LED Upgrades for Fluorescent Tubes

03/28/2016 | By Eric Woodroof, Ph.D., CEM, CRM

Snap-in designs cut installation cost for office and high-bay applications

LED lights

I am a big fan of LEDs. They are energy-efficient and have a long service life. They are ballast-free, which removes a potential point of failure and a consumer of energy.

However, I have not always been sold on replacing fluorescent tubes with LED tubes due to the high material cost, as much as $50 each. The incremental benefit (fewer watts consumed) was not enough to overcome the incremental cost. For clients with low operating hours and/or low energy costs (10 cents/kWh), I had been playing it safe by retrofitting T-12 systems with T-8s or T-5s. The results were very predictable.  

Two factors have changed my view. One, the cost of LED lamps continues to fall. Second, a snap-in LED design simplifies installation, further reducing costs. These LED tubes look a little like light sabers from Star Wars movies because they do not have pins on their ends, unlike fluorescent lamps and other LED tubes. They have one flat side with two magnets to snap the lamp into place in a ceiling fixture, where it can be wired directly to line voltage. They do not need any lamp holders (aka tombstones), thus removing another potential point of failure since old plastic lamp holders often break during installation of new lamps.

Each of the following two case studies includes a cost breakdown. While the energy savings are significant, remember that the quality and level of lighting are also critical. Do a test of any proposed relamping project to ensure that occupants will embrace the results.

You can view an 8-minute video with more information on these two case studies at www.profitablegreensolutions.com/content/ballast-free-led-retrofits.

Case Study 1: Bank Office Retrofit

My client had 2-foot by 4-foot T-12 recessed fixtures with four lamps behind a lens (see photo 1). Because these lamps were phased out of production in 2014, the client had to make a change.

My routine retrofit would replace the four lamps and two T-12 magnetic ballasts with two new T-8 or T-5 lamps and one ballast (see photo 2). I tested sample fixtures with T-8s in the client’s office. Then, out of curiosity, I also installed a fixture with $25 snap-in LED strips next to the other test fixtures (photo 3).

Ultimately I chose the LEDs for the client’s project. Lighting levels and light quality were improved and energy cut by 65–70%. Although the facility’s operating hours totaled only 2,000 hours per year, the LEDs had a good payback. (See costs at right.)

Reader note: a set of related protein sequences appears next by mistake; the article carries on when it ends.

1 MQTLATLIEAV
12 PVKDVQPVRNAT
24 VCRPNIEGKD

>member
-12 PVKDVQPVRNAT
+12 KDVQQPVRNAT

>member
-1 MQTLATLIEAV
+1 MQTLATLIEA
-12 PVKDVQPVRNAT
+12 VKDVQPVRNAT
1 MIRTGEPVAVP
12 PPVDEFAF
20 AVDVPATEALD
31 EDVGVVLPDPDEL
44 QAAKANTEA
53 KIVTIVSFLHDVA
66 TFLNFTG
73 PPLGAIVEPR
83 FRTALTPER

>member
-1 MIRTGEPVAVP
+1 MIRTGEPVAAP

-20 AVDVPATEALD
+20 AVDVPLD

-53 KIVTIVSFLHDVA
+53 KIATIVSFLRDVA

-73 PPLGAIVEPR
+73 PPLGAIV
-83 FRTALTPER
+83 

This LED retrofit doesn’t require recycling of the old sockets, which may be near the end of their useful life anyway. You also don’t need to fit new lamp holders into your old metal fixture since the LED tubes don’t have the two pins at each end. The small magnets on the back of the LED attach easily to the back of the fixture. Installation labor was less because this retrofit had only five steps:

New two-lamp T-8 fixture with reflector

1) Open lens  
2) Cut all the wires
3) Remove the ballasts and lamps
4) Snap in the two LED tubes
5) Hardwire the tubes and close the lens

That’s it! In the now vacant space where the T-12 ballasts were attached, I had ample room to contain the wire connections and wire nuts to satisfy our local electrical code.

Aesthetics, Risks and Downsides

For this project, most occupants preferred reading under the LED fixture, probably because the color rendering index was higher (80 CRI) than that of the existing fluorescents (70 CRI).  

Many LED strips/tubes come with either a frosted shield or clear plastic. Frosted is best if the strip/tube is visible to the occupants because it reduces the glare and the ability for someone to see the LED sources, which can be too bright for many people. The clear lens is useful for indirect lighting, when the light source is shielded from occupant view.

LEDs are basically tiny computers that are more sensitive to voltage or current fluctuations than fluorescent lamps. During testing, look for flicker when refrigerators, laser printers and other large devices turn on.

New LED tubes

These LEDs had a five-year, unconditional warranty. When they fail, my client will need to replace two $25 LED tubes instead of two $2 fluorescent lamps. However, if the retrofit economics are favorable today, they should be even more so in the future because LED manufacturing costs are falling rapidly.  


Existing fixture energy input: 144 watts per four-lamp fixture
LED fixture energy input: 18 watts per two-lamp fixture
LED tube material cost: $25 each
LED installation cost: $15 per fixture
Fixture rebate from local utility (your rebate may vary): $11

Savings per fixture
= [(144 watts/fixture) – (36 watts/fixture)] x 2,000 hours/year
= 216 kWh/year, which equals about $21.60 per year per fixture
in energy savings @ 10 cents/kWh

When projecting your savings from a retrofit, you may want to include savings from reduced labor and HVAC load. But as you can see below, the payback is impressive without these factors.

Installation costs per fixture
= [($25/tube) x (2 tubes)] + ($15 installation) – ($11 rebate)
= $54 per fixture

Simple payback
= ($54/fixture)/($21.60/year in savings)
= 2.5 years

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